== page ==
But "in the face of the evident difficulties some parties are running up against in deciding quickly on a shared solution," Monti went to see Napolitano and "urged him strongly to accept another term in the higher interests of the country," the premier's office said in a statement.
Berlusconi fell short in a comeback attempt in February elections for a fourth term as premier. Joining him in the lobbying was a leader of Berlusconi's center-right coalition ally, the Northern League. "Napolitano is the shared treasure of all Italians," said Luca Zaia, predicting that the president could be quickly re-elected.
Also lobbying the president was Democratic Party leader Pier Luigi Bersani, whose lawmakers cast blank ballots Saturday morning in a stalling tactic as he struggled to find a candidate supported by a wide consensus. The Democratic Party has been imploding under a leadership crisis since disappointing results in parliamentary elections. Bersani's forces control the Chamber of Deputies but not the Senate. Tapped by Napolitano to see if he could pull together a government ahead of the presidential election, Bersani failed, after refusing an offer by Berlusconi to join their bitterly opposed forces in a reform-focused coalition.
Bersani's hours as party leader were numbered, after he announced Friday night that he would resign once a president is elected. He threw in the towel after the latest humiliation from his own ranks, when party defectors Friday in the secret vote for president sabotaged his high-profile choice of candidate, former Premier Romano Prodi, an economist who is widely respected at home and abroad.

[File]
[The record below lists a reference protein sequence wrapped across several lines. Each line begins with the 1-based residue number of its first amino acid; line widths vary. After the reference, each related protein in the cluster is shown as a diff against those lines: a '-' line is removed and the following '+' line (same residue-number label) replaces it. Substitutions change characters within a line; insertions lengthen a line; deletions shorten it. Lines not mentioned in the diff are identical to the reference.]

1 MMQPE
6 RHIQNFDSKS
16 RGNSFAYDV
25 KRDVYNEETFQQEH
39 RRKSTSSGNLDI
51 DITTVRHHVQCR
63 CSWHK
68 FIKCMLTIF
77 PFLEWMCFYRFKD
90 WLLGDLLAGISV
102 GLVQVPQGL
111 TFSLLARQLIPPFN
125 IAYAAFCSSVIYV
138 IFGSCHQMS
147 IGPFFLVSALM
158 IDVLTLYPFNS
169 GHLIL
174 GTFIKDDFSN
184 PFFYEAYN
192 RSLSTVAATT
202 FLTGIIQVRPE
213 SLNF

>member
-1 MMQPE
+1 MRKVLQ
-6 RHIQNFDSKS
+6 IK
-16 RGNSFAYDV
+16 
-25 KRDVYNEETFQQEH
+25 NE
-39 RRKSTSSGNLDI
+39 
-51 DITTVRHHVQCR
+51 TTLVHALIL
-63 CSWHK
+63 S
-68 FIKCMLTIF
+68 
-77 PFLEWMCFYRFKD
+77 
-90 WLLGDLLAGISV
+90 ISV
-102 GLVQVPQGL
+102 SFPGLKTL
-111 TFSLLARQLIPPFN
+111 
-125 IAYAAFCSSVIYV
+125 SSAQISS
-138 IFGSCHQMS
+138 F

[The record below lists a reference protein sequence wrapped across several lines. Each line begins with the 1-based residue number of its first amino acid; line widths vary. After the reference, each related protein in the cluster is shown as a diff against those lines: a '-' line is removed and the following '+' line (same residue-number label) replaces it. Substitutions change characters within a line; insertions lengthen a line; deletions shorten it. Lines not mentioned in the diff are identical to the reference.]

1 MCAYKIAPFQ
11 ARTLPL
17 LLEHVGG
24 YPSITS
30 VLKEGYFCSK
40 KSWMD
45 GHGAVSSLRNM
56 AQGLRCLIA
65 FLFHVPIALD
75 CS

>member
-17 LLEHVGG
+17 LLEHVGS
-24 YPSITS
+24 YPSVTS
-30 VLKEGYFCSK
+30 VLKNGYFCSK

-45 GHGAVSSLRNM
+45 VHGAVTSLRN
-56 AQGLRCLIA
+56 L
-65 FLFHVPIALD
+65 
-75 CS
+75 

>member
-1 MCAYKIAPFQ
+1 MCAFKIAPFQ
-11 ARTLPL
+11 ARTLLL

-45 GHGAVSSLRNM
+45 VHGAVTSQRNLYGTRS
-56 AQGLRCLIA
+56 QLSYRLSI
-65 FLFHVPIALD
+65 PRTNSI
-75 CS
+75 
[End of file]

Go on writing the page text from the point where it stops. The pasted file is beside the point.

Italy is living through political "chaos squared," political science professor James Walston wrote in his blog. "It would be difficult to imagine a more disastrous way of running a party or a country," said the American University of Rome professor.
Without a new president, Italy's next government cannot be formed. The eurozone country, mired in recession, badly needs reforms. An overhaul of Italy's electoral law is needed, so elections will be less likely to yield gridlock as this year's vote did. Economically, Italy is stagnant, with unemployment stuck at high levels and widespread corruption discouraging business investments.
With Bersani's hobbled by his party's rebellion, and Berlusconi appearing to be above the political fray by promoting the prospects of a "grand coalition" government, the media mogul with a reputation for bouncing back could be better positioned to influence the choice of premier for the new government.
"It's hard not to grasp that Silvio Berlusconi is the real winner of this game," said left-wing leader Nichi Vendola, who said his forces would side with Grillo's protest movement in opposing Napolitano for president.
Meanwhile, rallying to the side of citizens feeling neglected by their political class were leaders of Italy's politically influential Catholic church.
"Too many people are living in misery," said Naples Cardinal Crescenzio Sepe in an appeal for action that he wrote for a local diocesan weekly. "There are people who are dying because of poverty imposed on them," the cardinal of that southern city said, urging politicians to "find rapid solutions. Do so quickly."
Presidents traditionally only serve one term, but there is no prohibition against a second mandate.